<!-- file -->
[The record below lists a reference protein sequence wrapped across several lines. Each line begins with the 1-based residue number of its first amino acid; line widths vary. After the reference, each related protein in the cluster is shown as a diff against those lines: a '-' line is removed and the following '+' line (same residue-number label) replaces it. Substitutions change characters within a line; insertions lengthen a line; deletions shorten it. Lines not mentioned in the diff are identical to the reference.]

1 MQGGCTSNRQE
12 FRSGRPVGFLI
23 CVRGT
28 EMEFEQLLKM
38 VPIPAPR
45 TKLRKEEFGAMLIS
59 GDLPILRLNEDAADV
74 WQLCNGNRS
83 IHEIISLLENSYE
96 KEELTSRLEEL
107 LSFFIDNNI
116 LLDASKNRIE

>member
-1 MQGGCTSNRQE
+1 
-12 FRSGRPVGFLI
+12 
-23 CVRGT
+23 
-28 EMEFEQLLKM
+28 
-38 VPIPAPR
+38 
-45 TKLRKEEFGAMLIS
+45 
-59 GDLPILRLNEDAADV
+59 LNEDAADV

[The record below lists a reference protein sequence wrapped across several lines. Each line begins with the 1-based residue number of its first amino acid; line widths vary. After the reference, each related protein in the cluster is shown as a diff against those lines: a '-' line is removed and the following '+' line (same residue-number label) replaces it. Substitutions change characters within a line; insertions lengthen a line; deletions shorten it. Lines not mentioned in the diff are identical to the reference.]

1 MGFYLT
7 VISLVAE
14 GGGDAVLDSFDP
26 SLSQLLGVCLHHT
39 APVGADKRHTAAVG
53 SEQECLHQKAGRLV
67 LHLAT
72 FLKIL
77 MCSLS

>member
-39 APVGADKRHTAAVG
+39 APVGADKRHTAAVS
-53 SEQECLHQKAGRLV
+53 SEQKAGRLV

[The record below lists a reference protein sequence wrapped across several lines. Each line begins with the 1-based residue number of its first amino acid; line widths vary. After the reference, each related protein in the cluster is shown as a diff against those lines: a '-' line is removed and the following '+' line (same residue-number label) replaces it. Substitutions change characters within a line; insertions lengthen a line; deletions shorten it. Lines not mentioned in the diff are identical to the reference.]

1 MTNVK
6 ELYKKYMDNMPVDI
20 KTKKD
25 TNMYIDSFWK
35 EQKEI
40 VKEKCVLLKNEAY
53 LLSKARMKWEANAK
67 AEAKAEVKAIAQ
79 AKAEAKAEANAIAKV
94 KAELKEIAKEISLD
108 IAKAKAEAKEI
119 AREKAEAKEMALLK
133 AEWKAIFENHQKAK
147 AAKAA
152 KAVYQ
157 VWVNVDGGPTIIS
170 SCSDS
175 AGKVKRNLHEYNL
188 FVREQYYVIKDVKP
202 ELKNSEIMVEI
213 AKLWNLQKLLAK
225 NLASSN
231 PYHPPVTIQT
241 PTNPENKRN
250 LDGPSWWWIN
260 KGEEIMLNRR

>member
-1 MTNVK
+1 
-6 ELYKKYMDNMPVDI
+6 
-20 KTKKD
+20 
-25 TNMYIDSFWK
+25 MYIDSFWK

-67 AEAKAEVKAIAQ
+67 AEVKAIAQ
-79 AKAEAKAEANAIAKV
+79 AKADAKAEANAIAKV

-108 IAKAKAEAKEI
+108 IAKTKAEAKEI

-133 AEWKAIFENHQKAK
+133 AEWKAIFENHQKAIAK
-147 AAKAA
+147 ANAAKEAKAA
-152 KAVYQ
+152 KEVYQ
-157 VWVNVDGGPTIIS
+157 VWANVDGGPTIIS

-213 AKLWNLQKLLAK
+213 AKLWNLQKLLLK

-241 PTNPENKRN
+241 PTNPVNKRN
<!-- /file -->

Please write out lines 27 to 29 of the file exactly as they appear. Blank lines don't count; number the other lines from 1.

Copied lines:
-59 GDLPILRLNEDAADV
+59 LNEDAADV

[The record below lists a reference protein sequence wrapped across several lines. Each line begins with the 1-based residue number of its first amino acid; line widths vary. After the reference, each related protein in the cluster is shown as a diff against those lines: a '-' line is removed and the following '+' line (same residue-number label) replaces it. Substitutions change characters within a line; insertions lengthen a line; deletions shorten it. Lines not mentioned in the diff are identical to the reference.]